Overcomplicating Life

The positive approach works for many things but not for all things. It works very well for making a cup of tea, for example. The formula is simple: firstly, we boil some water (in a kettle or whatever), secondly, we throw the water in a cup and add a teabag, thirdly, we let the teabag percolate for a minute or two, fourthly, we add milk or sugar to taste. And then, Bingo!  – we have a cup of tea. Job done… The positive approach always has the basic form of “Do <X> to obtain <Y>” Every method ever invented has this basic structure, it’s an algorithm, a formula, and our whole world is founded upon formulae…

 

Some things there are no formulae for however. For some things the positive approach just doesn’t work. We could take ‘happiness’ as a good basic example – there is no <X> that we can carry out in order to obtain the <Y> of happiness! There is no method for being happy – there just isn’t. No one ever became happy on purpose – trying to be happy on purpose is called neuroticism in fact. ‘Trying to be happy’ is actually an infallible method for misery!

 

Even to think about happiness is a sign that we are miserable. If we were happy then we wouldn’t be thinking about it – only unhappy people think about happiness. If I try to think of a way of becoming happy then this thought comes out of my unhappiness and the so-called ‘method’ that I come up with will simply extend or perpetuate this original seed of unhappiness. As Krishnamurti says, if I am afraid and I try to be not afraid then my attempt to be unafraid is the original fear in disguise and if I am violent then my attempt to be non-violent is itself a violent attempt. All methods perpetuate the particular mind-state from which they arise.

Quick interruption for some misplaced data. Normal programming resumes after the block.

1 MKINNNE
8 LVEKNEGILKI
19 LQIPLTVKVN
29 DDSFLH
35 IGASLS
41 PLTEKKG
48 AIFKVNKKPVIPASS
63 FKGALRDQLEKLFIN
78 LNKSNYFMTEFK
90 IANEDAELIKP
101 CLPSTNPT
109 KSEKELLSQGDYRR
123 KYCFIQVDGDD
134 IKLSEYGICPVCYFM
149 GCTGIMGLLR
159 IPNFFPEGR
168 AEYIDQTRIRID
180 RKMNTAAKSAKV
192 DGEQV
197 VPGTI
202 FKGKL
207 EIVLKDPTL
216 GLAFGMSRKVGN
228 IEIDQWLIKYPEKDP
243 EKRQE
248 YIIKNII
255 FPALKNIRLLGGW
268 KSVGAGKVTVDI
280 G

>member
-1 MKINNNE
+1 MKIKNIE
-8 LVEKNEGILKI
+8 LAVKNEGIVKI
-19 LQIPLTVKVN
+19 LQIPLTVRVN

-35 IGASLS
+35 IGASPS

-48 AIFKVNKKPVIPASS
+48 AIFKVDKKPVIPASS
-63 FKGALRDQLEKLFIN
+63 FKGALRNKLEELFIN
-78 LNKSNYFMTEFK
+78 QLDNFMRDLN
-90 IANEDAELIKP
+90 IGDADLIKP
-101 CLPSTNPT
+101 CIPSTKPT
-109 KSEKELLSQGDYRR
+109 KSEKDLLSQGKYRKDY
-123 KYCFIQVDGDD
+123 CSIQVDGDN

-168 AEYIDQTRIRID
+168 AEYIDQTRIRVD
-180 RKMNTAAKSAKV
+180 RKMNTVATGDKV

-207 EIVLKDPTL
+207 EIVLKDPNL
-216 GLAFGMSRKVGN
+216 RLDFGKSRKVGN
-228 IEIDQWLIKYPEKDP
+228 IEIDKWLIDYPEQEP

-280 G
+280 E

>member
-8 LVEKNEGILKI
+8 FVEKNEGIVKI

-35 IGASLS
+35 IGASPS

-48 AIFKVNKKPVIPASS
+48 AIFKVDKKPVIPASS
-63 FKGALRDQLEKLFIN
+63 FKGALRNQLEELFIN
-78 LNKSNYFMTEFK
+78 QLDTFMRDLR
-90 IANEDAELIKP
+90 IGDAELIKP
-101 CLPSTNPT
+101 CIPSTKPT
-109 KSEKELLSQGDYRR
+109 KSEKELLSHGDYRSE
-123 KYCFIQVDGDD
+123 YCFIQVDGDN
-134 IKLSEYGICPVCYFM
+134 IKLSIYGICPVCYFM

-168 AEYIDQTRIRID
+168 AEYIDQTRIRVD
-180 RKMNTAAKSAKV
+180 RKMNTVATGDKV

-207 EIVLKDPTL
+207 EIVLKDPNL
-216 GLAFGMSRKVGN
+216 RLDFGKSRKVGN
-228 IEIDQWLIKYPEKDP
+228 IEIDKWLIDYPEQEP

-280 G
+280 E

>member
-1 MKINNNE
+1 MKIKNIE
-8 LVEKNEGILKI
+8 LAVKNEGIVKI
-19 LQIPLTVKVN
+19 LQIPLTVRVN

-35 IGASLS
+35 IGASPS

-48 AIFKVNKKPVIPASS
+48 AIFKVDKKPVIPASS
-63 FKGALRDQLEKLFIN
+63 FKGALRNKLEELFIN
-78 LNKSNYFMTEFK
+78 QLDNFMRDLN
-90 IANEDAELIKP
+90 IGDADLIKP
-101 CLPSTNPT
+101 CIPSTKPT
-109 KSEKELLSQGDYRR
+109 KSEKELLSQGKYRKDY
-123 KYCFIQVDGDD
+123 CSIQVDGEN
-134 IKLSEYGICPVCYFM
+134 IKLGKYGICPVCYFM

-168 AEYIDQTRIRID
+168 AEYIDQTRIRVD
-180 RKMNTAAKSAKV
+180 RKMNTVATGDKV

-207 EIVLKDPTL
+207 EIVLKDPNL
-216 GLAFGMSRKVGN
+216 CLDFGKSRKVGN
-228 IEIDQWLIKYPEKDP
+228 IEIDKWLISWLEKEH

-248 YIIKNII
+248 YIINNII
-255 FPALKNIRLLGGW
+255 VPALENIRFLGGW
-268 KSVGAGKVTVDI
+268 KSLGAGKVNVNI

Exactly the same is true for mental health (which is not by any means to say that mental health and happiness are the same thing) – the attempt to reach out and acquire mental health when we perceive ourselves not to be mentally healthy perpetuates the state of being that we’re in. Mental health isn’t to be found ‘outside of ourselves’ in other words, or as Rumi says “The cure for the pain is in the pain”. Another way of putting this is to say that what we call ‘good mental health’ is nothing other than ‘having a genuine relationship with the way that we actually are’ and there is no way that there can be any ‘method’ to bring this about! The whole point of a psychological method is to change the way that we are, not bring about a genuine (i.e. ‘non-aggressive’) relationship with the way we are. Relationships don’t come about as a result of control or manipulation, after all!

 

Mental health is one of those things that the positive approach doesn’t work for, in other words. Whenever we try to utilize a method in order to improve our mental health situation we always double-bind ourselves – using a method automatically puts us in a position where we can help believing that the only way we can ever ‘get better’ (so to speak) is to strive in some way to accomplish whilst – unbeknownst to us – it is our deliberate effort to improve our situation that is keeping us stuck in the very pain that we are trying to escape from.